For the musical will be Miss
Helen Scolder, the famous American
cellist while Alf Rover and his sister
will furnish an exceedingly amusing ec
centric musical arid dancing number.
In George M. Rosener will be seen one
of the greatest character impersonators
on the stage today. '
Matinees will be given every after
noon, with the Orpheum tea party fixed
for Monday, following the performance.
Mary Edgett Baker and Walter Gil
bert Are One of Big Features.
An extraordinary eight-act show will
open at the Empress with the matinee
tomorrow. The four big features ars
Marie Russell, a headliner of interna-
tional renown; McBride and Cavanaugh
and their "Honey Girls"; Walter Gil
bert and Mary Edgett Baker, Baker
Stock Company favorites, in "Even Up."
a playlet written by two Portland so
ciety women, and a photoplay present
ing Jess Willard, the new champion
heavyweight, in a romance of the prize
ring in which the world's greatest
pugilist is shown In a four-round bout.
Marie Russell, star of the great show,
is known as "The Belle of Kentucky."
Her act is called a study in brown.
Miss Russell is a singer of note, a come
dienne of great ability and her. gowns
are gorgeous. She was a tremendous
hit in Portland last year in an engage
ment at the Empress.
McBride at:d Cavanaugh and their
"Honey Girls" have the reputation of
staging the biggest girl act in vaude
ville. McBride and Cavanaugh are one
of the most versatile Broadway duos,
and the girls affiliated with them on the
Empress tour are stunning beauties.
- Walter Gilbert and Mary Edgett
Baker will present a comedy crook
playlet written by Mrs. Harold M. Saw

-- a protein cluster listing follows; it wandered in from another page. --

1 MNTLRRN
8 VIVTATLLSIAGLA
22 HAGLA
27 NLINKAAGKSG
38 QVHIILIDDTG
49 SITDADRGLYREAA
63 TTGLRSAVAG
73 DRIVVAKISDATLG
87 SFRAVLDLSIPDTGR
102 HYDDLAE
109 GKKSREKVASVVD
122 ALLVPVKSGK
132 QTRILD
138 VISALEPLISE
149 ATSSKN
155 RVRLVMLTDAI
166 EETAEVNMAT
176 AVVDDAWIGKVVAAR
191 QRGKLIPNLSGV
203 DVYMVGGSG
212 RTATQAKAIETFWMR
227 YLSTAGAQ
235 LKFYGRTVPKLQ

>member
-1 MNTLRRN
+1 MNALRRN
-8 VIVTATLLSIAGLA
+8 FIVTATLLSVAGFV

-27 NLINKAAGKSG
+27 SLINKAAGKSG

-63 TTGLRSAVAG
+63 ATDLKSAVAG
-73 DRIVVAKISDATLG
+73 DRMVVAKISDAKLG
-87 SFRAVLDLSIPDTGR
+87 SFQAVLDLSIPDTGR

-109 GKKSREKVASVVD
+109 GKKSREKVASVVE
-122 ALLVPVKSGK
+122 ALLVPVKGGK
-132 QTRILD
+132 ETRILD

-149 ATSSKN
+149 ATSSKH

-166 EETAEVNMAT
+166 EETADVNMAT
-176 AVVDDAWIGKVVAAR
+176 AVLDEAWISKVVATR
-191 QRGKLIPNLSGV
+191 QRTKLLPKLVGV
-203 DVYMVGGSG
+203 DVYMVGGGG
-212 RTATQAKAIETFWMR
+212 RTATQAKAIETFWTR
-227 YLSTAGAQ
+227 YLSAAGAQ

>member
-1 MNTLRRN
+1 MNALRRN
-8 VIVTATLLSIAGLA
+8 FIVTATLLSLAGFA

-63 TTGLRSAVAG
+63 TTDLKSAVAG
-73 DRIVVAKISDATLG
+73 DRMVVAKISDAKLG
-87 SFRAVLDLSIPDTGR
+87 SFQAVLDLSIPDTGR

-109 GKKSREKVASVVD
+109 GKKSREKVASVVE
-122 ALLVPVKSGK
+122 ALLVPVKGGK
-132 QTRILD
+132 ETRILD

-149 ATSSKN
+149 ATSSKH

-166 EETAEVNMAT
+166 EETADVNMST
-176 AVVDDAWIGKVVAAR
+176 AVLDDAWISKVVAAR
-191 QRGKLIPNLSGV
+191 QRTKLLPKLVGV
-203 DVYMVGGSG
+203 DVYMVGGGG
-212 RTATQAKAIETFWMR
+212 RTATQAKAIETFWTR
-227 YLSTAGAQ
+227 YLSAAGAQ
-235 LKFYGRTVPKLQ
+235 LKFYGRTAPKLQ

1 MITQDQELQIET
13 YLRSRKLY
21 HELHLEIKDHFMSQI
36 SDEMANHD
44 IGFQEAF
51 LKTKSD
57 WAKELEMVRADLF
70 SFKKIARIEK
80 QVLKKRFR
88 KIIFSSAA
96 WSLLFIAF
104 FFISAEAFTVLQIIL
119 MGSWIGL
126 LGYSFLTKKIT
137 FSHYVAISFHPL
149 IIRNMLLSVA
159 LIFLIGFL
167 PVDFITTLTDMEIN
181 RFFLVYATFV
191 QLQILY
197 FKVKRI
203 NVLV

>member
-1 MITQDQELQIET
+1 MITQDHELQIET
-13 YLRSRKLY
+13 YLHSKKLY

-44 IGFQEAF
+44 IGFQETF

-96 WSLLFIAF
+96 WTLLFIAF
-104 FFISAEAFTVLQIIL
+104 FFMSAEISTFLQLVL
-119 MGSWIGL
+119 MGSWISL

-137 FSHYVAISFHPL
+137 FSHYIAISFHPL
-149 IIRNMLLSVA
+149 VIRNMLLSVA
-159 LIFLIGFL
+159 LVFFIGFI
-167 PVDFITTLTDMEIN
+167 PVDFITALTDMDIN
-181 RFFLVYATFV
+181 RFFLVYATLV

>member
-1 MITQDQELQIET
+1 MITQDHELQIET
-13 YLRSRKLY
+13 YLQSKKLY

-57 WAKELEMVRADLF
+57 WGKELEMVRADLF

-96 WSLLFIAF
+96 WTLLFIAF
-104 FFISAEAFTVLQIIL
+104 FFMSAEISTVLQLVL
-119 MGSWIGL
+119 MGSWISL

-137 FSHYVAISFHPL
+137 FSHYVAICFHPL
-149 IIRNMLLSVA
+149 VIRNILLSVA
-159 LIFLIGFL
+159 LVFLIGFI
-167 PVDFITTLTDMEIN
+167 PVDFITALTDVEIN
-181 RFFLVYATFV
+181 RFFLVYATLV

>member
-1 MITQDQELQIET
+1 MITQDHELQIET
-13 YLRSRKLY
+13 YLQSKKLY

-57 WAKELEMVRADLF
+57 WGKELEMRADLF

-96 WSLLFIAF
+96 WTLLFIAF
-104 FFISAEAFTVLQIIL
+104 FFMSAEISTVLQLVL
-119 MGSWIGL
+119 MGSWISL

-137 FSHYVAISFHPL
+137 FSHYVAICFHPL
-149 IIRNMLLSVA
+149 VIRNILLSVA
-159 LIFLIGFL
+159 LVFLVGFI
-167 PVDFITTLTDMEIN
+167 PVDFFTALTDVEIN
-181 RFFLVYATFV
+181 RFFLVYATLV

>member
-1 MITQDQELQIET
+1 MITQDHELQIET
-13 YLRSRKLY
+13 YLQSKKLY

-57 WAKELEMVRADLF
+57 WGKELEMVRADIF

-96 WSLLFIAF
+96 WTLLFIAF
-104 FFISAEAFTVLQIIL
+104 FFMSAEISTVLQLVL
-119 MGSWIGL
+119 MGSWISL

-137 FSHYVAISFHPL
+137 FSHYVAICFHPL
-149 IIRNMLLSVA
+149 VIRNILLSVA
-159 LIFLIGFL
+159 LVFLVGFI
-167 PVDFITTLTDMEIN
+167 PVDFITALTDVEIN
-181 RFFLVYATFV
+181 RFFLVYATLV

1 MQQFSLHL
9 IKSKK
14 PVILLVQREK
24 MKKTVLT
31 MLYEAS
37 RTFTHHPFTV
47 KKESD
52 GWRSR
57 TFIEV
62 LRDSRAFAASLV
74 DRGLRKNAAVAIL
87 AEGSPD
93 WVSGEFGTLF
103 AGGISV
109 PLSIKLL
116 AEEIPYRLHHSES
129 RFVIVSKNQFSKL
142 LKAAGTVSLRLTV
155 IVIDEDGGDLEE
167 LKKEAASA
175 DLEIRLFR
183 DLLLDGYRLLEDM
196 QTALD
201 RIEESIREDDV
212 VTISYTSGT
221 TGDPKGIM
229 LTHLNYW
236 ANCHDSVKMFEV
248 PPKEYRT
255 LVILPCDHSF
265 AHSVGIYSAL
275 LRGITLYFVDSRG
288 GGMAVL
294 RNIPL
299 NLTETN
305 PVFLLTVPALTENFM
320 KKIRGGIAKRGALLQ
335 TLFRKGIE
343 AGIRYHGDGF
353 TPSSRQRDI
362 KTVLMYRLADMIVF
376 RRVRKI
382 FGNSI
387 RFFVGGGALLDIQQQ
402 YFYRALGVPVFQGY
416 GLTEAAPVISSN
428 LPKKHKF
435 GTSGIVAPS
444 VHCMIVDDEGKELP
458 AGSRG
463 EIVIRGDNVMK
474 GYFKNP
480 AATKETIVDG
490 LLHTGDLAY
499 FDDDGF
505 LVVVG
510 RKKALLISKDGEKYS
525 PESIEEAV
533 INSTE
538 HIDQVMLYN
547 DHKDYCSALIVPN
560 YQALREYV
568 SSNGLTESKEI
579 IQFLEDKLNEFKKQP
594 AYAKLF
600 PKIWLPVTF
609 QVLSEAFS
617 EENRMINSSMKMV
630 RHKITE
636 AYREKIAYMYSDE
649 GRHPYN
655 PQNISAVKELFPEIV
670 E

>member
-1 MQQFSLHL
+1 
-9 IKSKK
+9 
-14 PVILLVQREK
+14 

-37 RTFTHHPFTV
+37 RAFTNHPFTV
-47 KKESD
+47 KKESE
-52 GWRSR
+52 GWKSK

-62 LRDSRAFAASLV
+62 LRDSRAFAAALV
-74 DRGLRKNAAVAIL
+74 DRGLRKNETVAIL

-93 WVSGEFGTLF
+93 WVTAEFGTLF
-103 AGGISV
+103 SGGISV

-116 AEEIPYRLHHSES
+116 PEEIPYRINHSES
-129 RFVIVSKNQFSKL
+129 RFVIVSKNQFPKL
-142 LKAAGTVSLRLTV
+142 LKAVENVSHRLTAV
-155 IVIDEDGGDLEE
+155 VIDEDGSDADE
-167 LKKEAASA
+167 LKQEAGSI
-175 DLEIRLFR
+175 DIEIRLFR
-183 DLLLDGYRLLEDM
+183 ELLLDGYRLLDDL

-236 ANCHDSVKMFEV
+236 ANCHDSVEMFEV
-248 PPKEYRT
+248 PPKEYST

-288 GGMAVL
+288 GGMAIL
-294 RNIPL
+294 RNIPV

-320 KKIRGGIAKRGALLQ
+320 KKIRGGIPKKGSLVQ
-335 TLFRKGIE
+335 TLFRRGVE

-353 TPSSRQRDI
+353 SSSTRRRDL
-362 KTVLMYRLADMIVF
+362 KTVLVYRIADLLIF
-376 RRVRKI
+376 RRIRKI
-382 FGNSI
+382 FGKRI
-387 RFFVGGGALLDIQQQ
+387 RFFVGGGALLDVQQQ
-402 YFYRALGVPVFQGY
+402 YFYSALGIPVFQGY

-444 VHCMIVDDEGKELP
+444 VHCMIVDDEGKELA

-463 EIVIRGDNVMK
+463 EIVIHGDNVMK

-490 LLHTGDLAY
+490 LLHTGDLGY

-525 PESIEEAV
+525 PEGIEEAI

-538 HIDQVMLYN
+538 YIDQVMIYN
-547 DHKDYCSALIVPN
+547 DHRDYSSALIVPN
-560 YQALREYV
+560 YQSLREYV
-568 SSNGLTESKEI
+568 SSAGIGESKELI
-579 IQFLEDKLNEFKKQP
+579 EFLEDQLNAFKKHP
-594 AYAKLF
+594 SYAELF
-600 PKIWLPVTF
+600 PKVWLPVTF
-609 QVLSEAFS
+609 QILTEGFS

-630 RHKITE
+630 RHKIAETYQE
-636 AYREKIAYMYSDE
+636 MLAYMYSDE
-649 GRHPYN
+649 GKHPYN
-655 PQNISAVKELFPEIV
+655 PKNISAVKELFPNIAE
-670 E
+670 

yer and Mrs. Folger Johnson, members
of Portland society. The act Is exceed
ingly dainty,- refreshing comedy pre
vails, the lines are bright and the sur
prise element is great Mr. Pierong
manager of the Empress, has pro
nounced "Even Up" to be a sketch of
more than ordinary merit and Mr. Gil
bert and Miss Baker may win an en
gagement along the entire Loew circuit
with the Portland-made vehicle. Mr.
Gilbert, who was stage director of the
Baker Stock Company last season, is
producing the sketch with Belaaco fin
ish, and the girlish role filled by Miss
Baker In the playlet is especially suit
able for her talents.
"The Heart. Punch," the photoplay
showing Jess Willard. is the rfnly movie
of Willard in the United States, and
Is deemed to be of especial interest on
account of Willard's recent victory over
Jack Johnson.
Other acts In the great Empress show
are: Ray Snow, "The Man about Town"
in a funny monologue; Frey Twins and
Frey, physical culture experts in a pos
ing and fast wrestling act; Arno and
Stick ney, the musical boys, and Warren
and Francis, musical comedy graduates.